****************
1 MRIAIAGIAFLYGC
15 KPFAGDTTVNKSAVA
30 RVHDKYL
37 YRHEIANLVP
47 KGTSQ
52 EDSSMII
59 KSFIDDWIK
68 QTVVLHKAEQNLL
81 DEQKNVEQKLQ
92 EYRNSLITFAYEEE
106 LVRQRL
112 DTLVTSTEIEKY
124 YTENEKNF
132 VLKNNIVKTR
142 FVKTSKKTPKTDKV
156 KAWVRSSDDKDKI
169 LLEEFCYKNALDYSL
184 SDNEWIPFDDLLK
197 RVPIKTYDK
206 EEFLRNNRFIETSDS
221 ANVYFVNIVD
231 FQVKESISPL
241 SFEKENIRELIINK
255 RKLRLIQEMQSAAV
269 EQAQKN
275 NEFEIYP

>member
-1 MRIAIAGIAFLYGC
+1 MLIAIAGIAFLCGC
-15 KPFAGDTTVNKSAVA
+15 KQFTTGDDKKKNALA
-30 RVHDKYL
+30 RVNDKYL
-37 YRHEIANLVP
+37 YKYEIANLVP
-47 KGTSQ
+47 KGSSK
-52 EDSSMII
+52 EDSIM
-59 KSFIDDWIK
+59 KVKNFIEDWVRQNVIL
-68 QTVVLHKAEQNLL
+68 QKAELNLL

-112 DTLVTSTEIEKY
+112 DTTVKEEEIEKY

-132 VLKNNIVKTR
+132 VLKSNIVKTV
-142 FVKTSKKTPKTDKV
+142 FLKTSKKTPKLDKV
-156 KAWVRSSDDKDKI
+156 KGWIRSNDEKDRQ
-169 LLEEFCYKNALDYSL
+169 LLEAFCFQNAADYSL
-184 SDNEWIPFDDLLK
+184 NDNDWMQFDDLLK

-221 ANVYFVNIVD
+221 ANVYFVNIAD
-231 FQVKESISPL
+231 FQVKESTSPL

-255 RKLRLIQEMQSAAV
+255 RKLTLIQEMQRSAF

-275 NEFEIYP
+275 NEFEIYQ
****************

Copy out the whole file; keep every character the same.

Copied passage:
1 MRIAIAGIAFLYGC
15 KPFAGDTTVNKSAVA
30 RVHDKYL
37 YRHEIANLVP
47 KGTSQ
52 EDSSMII
59 KSFIDDWIK
68 QTVVLHKAEQNLL
81 DEQKNVEQKLQ
92 EYRNSLITFAYEEE
106 LVRQRL
112 DTLVTSTEIEKY
124 YTENEKNF
132 VLKNNIVKTR
142 FVKTSKKTPKTDKV
156 KAWVRSSDDKDKI
169 LLEEFCYKNALDYSL
184 SDNEWIPFDDLLK
197 RVPIKTYDK
206 EEFLRNNRFIETSDS
221 ANVYFVNIVD
231 FQVKESISPL
241 SFEKENIRELIINK
255 RKLRLIQEMQSAAV
269 EQAQKN
275 NEFEIYP

>member
-1 MRIAIAGIAFLYGC
+1 MLIAIAGIAFLCGC
-15 KPFAGDTTVNKSAVA
+15 KQFTTGDDKKKNALA
-30 RVHDKYL
+30 RVNDKYL
-37 YRHEIANLVP
+37 YKYEIANLVP
-47 KGTSQ
+47 KGSSK
-52 EDSSMII
+52 EDSIM
-59 KSFIDDWIK
+59 KVKNFIEDWVRQNVIL
-68 QTVVLHKAEQNLL
+68 QKAELNLL

-112 DTLVTSTEIEKY
+112 DTTVKEEEIEKY

-132 VLKNNIVKTR
+132 VLKSNIVKTV
-142 FVKTSKKTPKTDKV
+142 FLKTSKKTPKLDKV
-156 KAWVRSSDDKDKI
+156 KGWIRSNDEKDRQ
-169 LLEEFCYKNALDYSL
+169 LLEAFCFQNAADYSL
-184 SDNEWIPFDDLLK
+184 NDNDWMQFDDLLK

-221 ANVYFVNIVD
+221 ANVYFVNIAD
-231 FQVKESISPL
+231 FQVKESTSPL

-255 RKLRLIQEMQSAAV
+255 RKLTLIQEMQRSAF

-275 NEFEIYP
+275 NEFEIYQ